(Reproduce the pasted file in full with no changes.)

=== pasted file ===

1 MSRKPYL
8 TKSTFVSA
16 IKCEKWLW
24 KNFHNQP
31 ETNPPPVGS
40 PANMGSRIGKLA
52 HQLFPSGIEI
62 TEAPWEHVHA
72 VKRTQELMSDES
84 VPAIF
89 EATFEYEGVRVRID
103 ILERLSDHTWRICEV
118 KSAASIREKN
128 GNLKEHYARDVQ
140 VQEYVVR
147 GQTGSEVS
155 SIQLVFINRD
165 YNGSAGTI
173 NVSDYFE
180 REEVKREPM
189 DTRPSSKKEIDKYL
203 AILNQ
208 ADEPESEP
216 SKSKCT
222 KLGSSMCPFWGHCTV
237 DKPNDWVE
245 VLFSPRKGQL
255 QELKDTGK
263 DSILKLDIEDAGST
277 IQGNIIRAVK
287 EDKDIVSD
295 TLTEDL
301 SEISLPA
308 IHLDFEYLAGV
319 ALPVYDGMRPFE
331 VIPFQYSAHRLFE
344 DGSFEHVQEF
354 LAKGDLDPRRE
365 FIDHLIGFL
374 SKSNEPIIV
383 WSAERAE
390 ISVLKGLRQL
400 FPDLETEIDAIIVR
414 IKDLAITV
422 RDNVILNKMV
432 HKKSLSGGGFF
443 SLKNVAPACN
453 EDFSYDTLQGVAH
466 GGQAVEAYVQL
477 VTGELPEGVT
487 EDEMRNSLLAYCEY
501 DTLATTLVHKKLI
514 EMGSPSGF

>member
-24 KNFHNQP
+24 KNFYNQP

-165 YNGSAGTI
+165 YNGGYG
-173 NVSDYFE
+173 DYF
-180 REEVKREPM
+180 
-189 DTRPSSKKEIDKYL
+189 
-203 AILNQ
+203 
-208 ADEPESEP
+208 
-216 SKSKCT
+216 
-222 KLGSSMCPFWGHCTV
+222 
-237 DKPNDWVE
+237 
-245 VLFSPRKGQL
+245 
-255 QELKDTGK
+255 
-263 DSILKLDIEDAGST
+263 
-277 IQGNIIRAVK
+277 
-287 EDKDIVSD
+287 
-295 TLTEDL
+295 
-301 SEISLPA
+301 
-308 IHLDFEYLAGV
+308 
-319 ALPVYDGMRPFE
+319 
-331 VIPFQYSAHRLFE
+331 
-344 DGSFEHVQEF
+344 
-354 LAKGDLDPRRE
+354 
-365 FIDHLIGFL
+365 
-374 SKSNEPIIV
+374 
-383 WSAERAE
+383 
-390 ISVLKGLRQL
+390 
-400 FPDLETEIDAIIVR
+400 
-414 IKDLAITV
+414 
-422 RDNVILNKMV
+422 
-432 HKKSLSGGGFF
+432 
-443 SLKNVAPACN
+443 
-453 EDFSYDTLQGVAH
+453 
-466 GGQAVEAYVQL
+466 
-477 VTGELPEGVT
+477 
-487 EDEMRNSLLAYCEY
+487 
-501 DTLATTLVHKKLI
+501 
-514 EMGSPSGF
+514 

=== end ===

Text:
1 MSRKPYL
8 TKSTFVSA
16 IKCEKWLW
24 KNFHNQP
31 ETNPPPVGS
40 PANMGSRIGKLA
52 HQLFPSGIEI
62 TEAPWEHVHA
72 VKRTQELMSDES
84 VPAIF
89 EATFEYEGVRVRID
103 ILERLSDHTWRICEV
118 KSAASIREKN
128 GNLKEHYARDVQ
140 VQEYVVR
147 GQTGSEVS
155 SIQLVFINRD
165 YNGSAGTI
173 NVSDYFE
180 REEVKREPM
189 DTRPSSKKEIDKYL
203 AILNQ
208 ADEPESEP
216 SKSKCT
222 KLGSSMCPFWGHCTV
237 DKPNDWVE
245 VLFSPRKGQL
255 QELKDTGK
263 DSILKLDIEDAGST
277 IQGNIIRAVK
287 EDKDIVSD
295 TLTEDL
301 SEISLPA
308 IHLDFEYLAGV
319 ALPVYDGMRPFE
331 VIPFQYSAHRLFE
344 DGSFEHVQEF
354 LAKGDLDPRRE
365 FIDHLIGFL
374 SKSNEPIIV
383 WSAERAE
390 ISVLKGLRQL
400 FPDLETEIDAIIVR
414 IKDLAITV
422 RDNVILNKMV
432 HKKSLSGGGFF
443 SLKNVAPACN
453 EDFSYDTLQGVAH
466 GGQAVEAYVQL
477 VTGELPEGVT
487 EDEMRNSLLAYCEY
501 DTLATTLVHKKLI
514 EMGSPSGF

>member
-24 KNFHNQP
+24 KNFYNQP

-165 YNGSAGTI
+165 YNGGYG
-173 NVSDYFE
+173 DYF
-180 REEVKREPM
+180 
-189 DTRPSSKKEIDKYL
+189 
-203 AILNQ
+203 
-208 ADEPESEP
+208 
-216 SKSKCT
+216 
-222 KLGSSMCPFWGHCTV
+222 
-237 DKPNDWVE
+237 
-245 VLFSPRKGQL
+245 
-255 QELKDTGK
+255 
-263 DSILKLDIEDAGST
+263 
-277 IQGNIIRAVK
+277 
-287 EDKDIVSD
+287 
-295 TLTEDL
+295 
-301 SEISLPA
+301 
-308 IHLDFEYLAGV
+308 
-319 ALPVYDGMRPFE
+319 
-331 VIPFQYSAHRLFE
+331 
-344 DGSFEHVQEF
+344 
-354 LAKGDLDPRRE
+354 
-365 FIDHLIGFL
+365 
-374 SKSNEPIIV
+374 
-383 WSAERAE
+383 
-390 ISVLKGLRQL
+390 
-400 FPDLETEIDAIIVR
+400 
-414 IKDLAITV
+414 
-422 RDNVILNKMV
+422 
-432 HKKSLSGGGFF
+432 
-443 SLKNVAPACN
+443 
-453 EDFSYDTLQGVAH
+453 
-466 GGQAVEAYVQL
+466 
-477 VTGELPEGVT
+477 
-487 EDEMRNSLLAYCEY
+487 
-501 DTLATTLVHKKLI
+501 
-514 EMGSPSGF
+514 